Even IF (and I am not calling you this) everyone at HA was
6) “hell-bent on undermining the family”
I would still say that you do a good job
a) telling caring home-schooling parents of ideas they may avoid, as that could be bad for their children in the long run
b) campaigning for good oversight, to improve life for home schoolers.
Thanks for the late-night smile.
I visit this site and Heather and Libby Ann’s site. I have noticed how civil and patient the bloggers are in responding to attacks and defensive responses from homeschooling moms. I was wondering if that was a skill honed in homeschooling or the journey out of that environment. The writing is very thoughtful.
The deep South seems like a tough place to grow up. I can’t see that treatment you experienced on the job happening here in Northern California where I live. I think it is because this area is both economically and ethnically diverse. Kids here enjoy the lack of conformity. Also, since guys who are gay are mostly all out by high school there isn’t any point in speculating about whether a straight guy is gay..
I think a lot of us credit CFC/NCFCA with giving us training in answering and dealing with questions in a civil manner. If anything, my experience before NCFCA (Christian debate league) made me into a judgmental, critical, harsh communicator. Debate taught me the importance of nuances, of being precise with your language. It also taught me the importance of finding a commonality, the moving to what we disagree on. For me, the CFC experience also taught me how to deal with groups of people with passionate niche convictions. These skills translated well into my experiences teaching debate in Jordan and Afghanistan. Once you’ve moderated a discussion between Evangelical Christian homeschoolers and Palestinian refugees about the two-state solution, homeschooling parents aren’t too difficult.
I find that in most of my “debates” on social media or here, that people tend to agree with the actions I advocate, but they are very offended with the package I put it in (usually because I use secular language). Often, the disagreement is more a miscommunication about definitions or an assumed, but uncommunicated, premise. Debate/CFC also taught me the importance of knowing my audience and accepting responsibility if my communication fails to convince someone.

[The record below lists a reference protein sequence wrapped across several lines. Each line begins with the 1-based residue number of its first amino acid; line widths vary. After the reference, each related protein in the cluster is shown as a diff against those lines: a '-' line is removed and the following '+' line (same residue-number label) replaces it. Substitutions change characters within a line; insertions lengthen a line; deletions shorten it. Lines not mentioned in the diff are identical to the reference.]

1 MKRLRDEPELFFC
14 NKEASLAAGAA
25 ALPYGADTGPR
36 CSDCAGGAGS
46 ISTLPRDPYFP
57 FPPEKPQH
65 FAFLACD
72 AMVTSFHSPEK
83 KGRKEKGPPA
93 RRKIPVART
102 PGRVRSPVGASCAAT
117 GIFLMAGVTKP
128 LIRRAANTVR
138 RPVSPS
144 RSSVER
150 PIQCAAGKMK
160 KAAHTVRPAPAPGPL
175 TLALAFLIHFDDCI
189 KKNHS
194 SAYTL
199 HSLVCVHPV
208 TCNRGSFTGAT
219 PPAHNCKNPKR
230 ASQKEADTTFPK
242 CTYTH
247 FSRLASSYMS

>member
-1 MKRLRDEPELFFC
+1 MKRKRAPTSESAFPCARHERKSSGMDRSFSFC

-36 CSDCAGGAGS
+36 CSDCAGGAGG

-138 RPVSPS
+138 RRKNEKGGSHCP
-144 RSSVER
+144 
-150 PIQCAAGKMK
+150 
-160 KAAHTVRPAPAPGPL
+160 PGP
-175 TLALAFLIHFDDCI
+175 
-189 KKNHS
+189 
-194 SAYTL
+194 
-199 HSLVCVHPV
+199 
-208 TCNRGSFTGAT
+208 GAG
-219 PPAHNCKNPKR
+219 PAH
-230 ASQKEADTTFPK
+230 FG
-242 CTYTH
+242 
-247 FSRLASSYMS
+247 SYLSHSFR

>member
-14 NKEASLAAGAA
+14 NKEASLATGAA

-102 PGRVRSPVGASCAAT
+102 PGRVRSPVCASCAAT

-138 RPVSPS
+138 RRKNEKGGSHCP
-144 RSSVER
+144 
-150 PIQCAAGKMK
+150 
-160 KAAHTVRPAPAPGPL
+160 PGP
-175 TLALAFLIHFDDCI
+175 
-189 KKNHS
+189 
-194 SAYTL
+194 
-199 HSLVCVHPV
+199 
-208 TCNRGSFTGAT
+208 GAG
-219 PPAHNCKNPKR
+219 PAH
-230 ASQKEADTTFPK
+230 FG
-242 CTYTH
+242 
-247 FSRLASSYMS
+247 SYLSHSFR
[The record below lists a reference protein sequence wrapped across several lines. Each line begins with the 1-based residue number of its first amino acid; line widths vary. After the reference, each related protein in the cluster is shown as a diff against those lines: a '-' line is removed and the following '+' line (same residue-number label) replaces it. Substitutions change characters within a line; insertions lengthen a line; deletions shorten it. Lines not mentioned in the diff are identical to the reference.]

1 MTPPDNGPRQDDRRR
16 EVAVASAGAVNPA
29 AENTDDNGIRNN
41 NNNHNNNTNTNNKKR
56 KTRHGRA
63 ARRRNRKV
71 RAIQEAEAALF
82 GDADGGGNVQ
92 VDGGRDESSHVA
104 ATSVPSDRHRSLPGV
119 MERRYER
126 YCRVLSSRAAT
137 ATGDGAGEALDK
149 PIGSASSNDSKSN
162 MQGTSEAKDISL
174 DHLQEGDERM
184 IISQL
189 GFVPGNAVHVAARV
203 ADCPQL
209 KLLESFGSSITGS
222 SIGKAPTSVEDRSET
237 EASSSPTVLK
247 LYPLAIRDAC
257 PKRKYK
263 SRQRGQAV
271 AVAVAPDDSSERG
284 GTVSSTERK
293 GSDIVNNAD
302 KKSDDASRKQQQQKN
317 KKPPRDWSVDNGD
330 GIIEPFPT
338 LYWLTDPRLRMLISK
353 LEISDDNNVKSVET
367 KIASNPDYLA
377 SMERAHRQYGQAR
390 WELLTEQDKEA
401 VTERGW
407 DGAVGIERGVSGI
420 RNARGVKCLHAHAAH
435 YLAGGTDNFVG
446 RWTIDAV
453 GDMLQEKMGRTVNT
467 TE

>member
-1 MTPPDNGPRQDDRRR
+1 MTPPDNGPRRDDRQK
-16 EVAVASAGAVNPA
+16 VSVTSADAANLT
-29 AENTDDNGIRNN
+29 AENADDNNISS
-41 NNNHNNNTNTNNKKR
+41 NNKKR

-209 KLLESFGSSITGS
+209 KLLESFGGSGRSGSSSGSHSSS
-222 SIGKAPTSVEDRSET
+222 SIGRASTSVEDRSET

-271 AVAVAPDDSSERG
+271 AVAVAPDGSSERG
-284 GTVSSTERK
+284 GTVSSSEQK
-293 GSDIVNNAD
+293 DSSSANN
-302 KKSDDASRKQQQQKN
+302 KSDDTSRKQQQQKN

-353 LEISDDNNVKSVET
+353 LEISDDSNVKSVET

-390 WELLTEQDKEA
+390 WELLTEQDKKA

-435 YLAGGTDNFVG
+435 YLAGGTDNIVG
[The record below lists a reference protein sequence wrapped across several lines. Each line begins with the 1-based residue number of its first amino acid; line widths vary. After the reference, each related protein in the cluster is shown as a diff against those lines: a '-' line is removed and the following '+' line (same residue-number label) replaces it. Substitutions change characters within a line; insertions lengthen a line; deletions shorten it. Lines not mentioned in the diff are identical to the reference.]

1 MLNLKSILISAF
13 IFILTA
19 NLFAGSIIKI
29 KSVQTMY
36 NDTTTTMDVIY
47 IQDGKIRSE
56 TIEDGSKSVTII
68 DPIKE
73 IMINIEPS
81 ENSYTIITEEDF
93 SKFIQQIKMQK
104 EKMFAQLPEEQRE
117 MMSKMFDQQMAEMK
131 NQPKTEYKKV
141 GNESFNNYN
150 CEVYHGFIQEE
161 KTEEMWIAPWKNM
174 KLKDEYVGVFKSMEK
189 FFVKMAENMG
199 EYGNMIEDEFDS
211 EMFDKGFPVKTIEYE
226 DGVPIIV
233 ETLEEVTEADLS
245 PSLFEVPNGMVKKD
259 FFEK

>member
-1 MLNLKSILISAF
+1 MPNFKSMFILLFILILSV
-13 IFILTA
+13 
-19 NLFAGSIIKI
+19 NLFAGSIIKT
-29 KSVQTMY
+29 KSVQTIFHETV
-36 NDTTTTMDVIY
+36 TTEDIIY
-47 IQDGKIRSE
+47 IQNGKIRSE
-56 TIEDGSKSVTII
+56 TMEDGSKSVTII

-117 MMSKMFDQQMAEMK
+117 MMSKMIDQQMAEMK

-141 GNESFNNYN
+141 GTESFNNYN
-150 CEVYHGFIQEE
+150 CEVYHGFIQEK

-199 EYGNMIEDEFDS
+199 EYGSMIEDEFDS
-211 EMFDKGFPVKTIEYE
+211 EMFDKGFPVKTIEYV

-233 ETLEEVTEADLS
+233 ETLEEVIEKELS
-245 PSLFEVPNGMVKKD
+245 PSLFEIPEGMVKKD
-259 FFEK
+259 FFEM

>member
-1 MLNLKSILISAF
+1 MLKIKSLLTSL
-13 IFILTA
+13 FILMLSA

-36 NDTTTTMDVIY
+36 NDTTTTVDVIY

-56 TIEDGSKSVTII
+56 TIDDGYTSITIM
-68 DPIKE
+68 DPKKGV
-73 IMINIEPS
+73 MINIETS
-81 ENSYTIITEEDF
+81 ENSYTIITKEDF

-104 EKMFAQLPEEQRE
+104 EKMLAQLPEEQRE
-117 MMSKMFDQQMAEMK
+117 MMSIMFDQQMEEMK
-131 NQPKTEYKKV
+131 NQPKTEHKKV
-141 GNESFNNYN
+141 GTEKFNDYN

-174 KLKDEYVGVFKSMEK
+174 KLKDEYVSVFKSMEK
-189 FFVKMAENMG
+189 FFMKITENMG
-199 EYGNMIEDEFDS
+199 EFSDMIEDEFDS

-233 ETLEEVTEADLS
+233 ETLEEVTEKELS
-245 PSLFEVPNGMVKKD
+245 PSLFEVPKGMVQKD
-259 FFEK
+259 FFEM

As a whole, I developed this attitude through the opposite philosophy of my childhood (isolation). I immersed myself in other people’s lives, cultures, and motivations in an attempt to understand their perspective. I lived with Hindus and Muslims and atheists and drug users during my time in college. And I loved almost all of them! Learning to appreciate the good in everyone really broke me from the angry, hatred of fundamentalism. Gay guys are just too damn funny to hate on. Having been an asshole fundamentalist myself, I understand where these people are coming from. The most frustrating part is when people dismiss what I have to say because I don’t wrap it in an explicitly Christian package – as if human rights, love, and decency were not Christian concepts.
Summary: If there’s one thing I learned from CFC/NCFCA it was to overwhelm the other person with kindness and organized, analytic reasoning.
How is there so much to unpack about fundamentalist attitudes from two tweets? But what stuck out is: he uses words like “queer” as though they’re a bad thing. Wonder why we’d be self-loathing. Must be that crazy liberal thing.
Jesus Christ what an asshole.
Thank you for your beautifully expressed, insightful and informative message. It reflects secular humanism: The Golden Rule, calling on our natural potential for kindness, is a pretty reliable guide to living happily.
(My 6:34 message was for nickducote.)
Hello. I’m straight. But in high school, my name was “Fag.” “FAAAAG!” has nothing to do with sexual orientation, just with being DIFFERENT. Not worshipping football, or no girl every finding you attractive. Getting better grades than everyone else while flunking PE; spending all your time in the library to keep from getting beaten up. In high school, “that’s faggy”.
It’s not just chickens who peck “defectives” to death in the barnyard.
Nick, Josh, everybody:
As long as it’s gonna be on most every pulpit this coming Sunday, here’s a little momento from classic Dr Demento:
(video’s pretty poor; just listen to the audio on a hidden window)
This whole thing was very disturbing. I asked how he could make such blanket statement about this site when I am very heterosexual and Christian, but instead of responding to my question and the others, he deleted the entire tweet.